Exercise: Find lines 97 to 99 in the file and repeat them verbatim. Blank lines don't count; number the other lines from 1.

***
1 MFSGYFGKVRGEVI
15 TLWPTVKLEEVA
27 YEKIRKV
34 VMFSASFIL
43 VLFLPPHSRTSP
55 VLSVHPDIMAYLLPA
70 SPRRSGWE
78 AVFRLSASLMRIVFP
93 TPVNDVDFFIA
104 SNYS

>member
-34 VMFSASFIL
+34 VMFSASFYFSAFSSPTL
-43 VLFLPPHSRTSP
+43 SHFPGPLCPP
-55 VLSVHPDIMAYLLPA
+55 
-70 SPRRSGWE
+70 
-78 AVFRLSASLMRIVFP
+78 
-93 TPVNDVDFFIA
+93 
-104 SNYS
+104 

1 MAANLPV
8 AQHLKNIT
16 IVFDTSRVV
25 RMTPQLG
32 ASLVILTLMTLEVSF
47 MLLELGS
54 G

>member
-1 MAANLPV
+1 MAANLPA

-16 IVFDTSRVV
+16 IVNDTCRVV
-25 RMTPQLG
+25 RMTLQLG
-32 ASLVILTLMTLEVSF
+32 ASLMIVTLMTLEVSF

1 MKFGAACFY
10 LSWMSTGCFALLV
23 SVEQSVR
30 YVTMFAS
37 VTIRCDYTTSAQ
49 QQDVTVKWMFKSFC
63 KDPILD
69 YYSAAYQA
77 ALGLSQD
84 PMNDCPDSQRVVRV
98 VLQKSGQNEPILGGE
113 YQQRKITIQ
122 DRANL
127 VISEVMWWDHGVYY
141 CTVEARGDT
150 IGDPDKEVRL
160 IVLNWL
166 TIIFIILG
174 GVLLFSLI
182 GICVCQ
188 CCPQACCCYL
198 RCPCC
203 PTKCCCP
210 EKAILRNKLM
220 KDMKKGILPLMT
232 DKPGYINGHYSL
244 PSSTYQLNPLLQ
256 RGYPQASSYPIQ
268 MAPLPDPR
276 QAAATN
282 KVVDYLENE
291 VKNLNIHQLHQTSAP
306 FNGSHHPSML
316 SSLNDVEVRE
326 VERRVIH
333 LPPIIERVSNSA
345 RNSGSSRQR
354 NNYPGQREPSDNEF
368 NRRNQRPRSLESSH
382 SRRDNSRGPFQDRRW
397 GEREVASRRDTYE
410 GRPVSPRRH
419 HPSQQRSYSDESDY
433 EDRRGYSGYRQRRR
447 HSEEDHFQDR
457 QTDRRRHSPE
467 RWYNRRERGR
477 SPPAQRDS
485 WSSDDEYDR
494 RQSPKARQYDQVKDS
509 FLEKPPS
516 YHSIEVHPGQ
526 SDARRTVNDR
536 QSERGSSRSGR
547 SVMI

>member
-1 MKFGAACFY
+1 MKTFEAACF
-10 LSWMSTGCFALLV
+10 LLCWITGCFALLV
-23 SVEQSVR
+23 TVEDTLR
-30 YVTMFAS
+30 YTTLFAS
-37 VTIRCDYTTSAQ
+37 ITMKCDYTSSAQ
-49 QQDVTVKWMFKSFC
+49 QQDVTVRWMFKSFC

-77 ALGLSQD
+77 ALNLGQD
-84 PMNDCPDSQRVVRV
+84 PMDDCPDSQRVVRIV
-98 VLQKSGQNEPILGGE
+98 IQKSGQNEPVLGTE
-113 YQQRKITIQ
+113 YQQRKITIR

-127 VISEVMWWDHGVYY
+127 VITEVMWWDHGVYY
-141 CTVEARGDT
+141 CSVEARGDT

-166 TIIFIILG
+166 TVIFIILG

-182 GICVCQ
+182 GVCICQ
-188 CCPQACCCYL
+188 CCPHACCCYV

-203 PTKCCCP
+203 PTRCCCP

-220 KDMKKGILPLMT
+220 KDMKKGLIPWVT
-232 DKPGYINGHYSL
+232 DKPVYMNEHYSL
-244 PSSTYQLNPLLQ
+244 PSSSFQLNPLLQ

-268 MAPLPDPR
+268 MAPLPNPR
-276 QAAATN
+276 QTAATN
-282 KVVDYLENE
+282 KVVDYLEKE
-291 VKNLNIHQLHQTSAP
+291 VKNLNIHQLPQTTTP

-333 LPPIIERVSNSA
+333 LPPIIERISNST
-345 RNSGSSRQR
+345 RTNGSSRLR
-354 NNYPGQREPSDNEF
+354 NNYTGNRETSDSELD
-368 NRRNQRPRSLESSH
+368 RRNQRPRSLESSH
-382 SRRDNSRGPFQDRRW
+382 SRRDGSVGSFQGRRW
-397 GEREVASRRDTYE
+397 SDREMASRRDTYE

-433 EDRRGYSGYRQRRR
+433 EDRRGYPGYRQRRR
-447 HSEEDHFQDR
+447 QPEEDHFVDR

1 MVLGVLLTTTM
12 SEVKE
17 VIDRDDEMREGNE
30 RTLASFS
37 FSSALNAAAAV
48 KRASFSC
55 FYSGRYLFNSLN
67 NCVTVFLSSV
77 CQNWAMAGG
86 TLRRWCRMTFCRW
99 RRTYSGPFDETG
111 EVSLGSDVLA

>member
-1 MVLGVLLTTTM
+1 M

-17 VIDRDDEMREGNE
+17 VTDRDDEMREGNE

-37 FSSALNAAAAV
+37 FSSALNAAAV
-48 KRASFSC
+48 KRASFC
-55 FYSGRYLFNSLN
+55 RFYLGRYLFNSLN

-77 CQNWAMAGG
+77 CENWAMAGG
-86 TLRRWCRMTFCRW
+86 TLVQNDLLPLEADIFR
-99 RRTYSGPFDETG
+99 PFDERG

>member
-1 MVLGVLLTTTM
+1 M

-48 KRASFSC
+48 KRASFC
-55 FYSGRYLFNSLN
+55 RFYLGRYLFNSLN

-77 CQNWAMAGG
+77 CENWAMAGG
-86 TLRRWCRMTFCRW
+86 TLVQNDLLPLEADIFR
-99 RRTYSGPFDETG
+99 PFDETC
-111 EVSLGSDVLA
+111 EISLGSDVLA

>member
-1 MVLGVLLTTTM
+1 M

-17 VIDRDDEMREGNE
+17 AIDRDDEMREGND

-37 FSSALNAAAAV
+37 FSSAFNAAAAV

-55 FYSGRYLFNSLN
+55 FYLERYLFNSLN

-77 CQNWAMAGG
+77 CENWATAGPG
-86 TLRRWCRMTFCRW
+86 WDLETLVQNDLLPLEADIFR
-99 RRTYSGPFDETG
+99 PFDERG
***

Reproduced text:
>member
-1 MKFGAACFY
+1 MKTFEAACF